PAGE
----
EXAMPLE 17 Soya/Selected Whey Protein Hydrolysate Concentrate

a) The mixture according to Example 16b) is pasteurized by a flash heat treatment at 98° C. for 60 seconds.

b) The pasteurized reaction mixture is then subjected to an ultrafiltration employing SFEC membranes having a cut-off of 10000 and a membrane surface of 170 m2 (but an inferior dynamic cut-off). The inlet pressure is between 2 and 3 bars, the temperature 500° C.

The ultrafiltration is followed by a diafiltration when the retentate attains a dry matter content of 130 g/l. The diafiltration degree employed is 1.5. The adaption of the mineral content to the desired purpose is realized by electrodialysis or employing ion exchangers.

The permeate is then cooled, stored in a vessel of 60 m3, concentrated up to a concentration of about 350 g protein hydrolysate per litre pasteurized at 95° C., and the concentrate spray dried with air at an inlet temperature of 180° C. The thus obtained product has the following physiochemical characteristics:

______________________________________Composition of the product: g/100 gDry Extract       96.4Ashes             8.8Total Nitrogen    13.1Nitrogen in the form offree amino groups*             2.7Protein content** 84.44Lipids            noneLactose           1.0Solubility        99.8%pH                6.4Composition in amino acids (in g/100 g of amino acids).Lysine            8.9Histidine         2.3Arginine          5.25Aspartic acid     11.5Threonine         4.4Serine            4.6Glutamic acid     18.4Proline           5.1Glycine           2.8Alanine           4.5Cystine           1.4Valine            4.2Methionine        1.5Isoleucine        4.4Leucine           9.6Tyrosine          4.0Phenylalanine     5.1Tryptophan        1.7Distribution of molecular weight in %MW > 5000         01400 < MW < 5000  23MW < 1400 77Degree of hydrolysisApparent:         20%______________________________________ *by standard method, employing 2,4,6trinitrobenzene sulfonic acid as reactant and detection at 420 nm. **calculated by multiplying the total nitrogen content determined according to Kjeldahl with the K factor of 6.44.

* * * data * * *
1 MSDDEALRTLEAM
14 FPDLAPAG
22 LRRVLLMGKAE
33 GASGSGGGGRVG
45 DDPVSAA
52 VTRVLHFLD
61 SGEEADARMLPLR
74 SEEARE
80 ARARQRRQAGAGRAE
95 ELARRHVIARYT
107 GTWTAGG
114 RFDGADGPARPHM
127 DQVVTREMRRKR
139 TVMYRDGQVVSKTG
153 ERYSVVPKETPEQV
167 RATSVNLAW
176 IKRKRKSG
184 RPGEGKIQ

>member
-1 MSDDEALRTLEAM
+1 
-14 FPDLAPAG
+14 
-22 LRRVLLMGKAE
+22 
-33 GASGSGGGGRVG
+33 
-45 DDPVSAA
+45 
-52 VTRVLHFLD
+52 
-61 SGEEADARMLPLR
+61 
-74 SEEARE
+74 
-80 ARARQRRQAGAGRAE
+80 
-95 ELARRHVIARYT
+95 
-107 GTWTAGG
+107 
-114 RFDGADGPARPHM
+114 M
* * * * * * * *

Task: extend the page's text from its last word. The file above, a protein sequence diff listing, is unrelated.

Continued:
EXAMPLE 18 Trypsin/Chymotrypsin/Elastase-Type 2/Hydrolyse of Rennet Casein

a) 400 kg of rennet casein (obtained from milk by enzymic precipitation with rennet, comprising at least 84% by weight of proteins-relative to the total dry material and having a water content of 10% or less) are added portionwise with stirring to a reaction vessel of 12 m3 comprising 3.3 m3 of water, cooled at a temperature of 5° C. The rennet casein is dissolved after 2 hours.

b) The pH of the solution of step a) is adjusted to pH 8±0.1 employing an alkaline solution of ammonia and potassium hydroxide.

c) The temperature is adjusted to 45° C.±2° C.

d) 660 litres of the thus obtained mixture are placed in a reaction vessel. Thereto are added 643 g of the trypsin/chymotrypsin mixture and 786 ml of the elastase solution, defined in Example 16b). After complete dissolution of the enzymes, the remaining part of the protein solution is added at a rate of 10.5 m3 per hour. This takes about 15 minutes.

The reaction vessel is then shuttled for two and a half hours while maintaining the temperature at 42°±2° C. The pH is regularly controlled and adjusted at 8±0.1, employing the neutralization solution used in Example 15a).

EXAMPLE 19 Pasteurization of the Rennet Casein Hydrolysate

a) The mixture according to Example 18d) is pasteurized by a flash heat treatment at 98° C. for 60 seconds.

b) The pasteurized reaction mixture is subjected to ultrafiltration, diafiltration and then cooled and concentrated analogous to Example 17b), sterilized at 125° C.±2° C. and then spray dried with air at an inlet temperature 180° C.

The thus obtained product has the following physical characteristics (in g/100 g):

______________________________________Dry extract         97.2Total Nitrogen (Kjeldahl)               14.0Content of N in the formof NH.sub.2 groups  2.7Lipids              noneLactose             0.4Solubility          98.0%pH                  7.7Amino acid composition (g/100 g of Amino Acids)Lys     8.2            Gly    1.7His     3.0            Ala    2.6Arg     3.6            Cys    0.4Asp     6.3            Val    5.5Thr     3.4            Met    3.0Ser     4.0            Ile    3.9Glu     19.8           Leu    9.6Pro     11.2           Tyr    6.4                  Phe    6.0                  Trp    1.25Distribution in molecular weight in %MW > 5700           01400 < MW < 5700    20300 < MW < 1400     65MW < 300            15Effective degree of hydrolysis:               20%______________________________________